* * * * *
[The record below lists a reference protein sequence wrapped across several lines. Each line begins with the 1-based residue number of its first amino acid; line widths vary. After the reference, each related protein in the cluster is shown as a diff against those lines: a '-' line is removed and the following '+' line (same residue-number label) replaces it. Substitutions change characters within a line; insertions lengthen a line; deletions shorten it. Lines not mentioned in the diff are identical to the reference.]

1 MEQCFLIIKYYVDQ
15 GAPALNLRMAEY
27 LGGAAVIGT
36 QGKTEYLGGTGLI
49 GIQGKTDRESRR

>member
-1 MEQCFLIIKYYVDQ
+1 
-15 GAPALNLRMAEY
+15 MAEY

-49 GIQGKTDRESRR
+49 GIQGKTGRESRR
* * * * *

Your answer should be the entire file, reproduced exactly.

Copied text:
[The record below lists a reference protein sequence wrapped across several lines. Each line begins with the 1-based residue number of its first amino acid; line widths vary. After the reference, each related protein in the cluster is shown as a diff against those lines: a '-' line is removed and the following '+' line (same residue-number label) replaces it. Substitutions change characters within a line; insertions lengthen a line; deletions shorten it. Lines not mentioned in the diff are identical to the reference.]

1 MEQCFLIIKYYVDQ
15 GAPALNLRMAEY
27 LGGAAVIGT
36 QGKTEYLGGTGLI
49 GIQGKTDRESRR

>member
-1 MEQCFLIIKYYVDQ
+1 
-15 GAPALNLRMAEY
+15 MAEY

-49 GIQGKTDRESRR
+49 GIQGKTGRESRR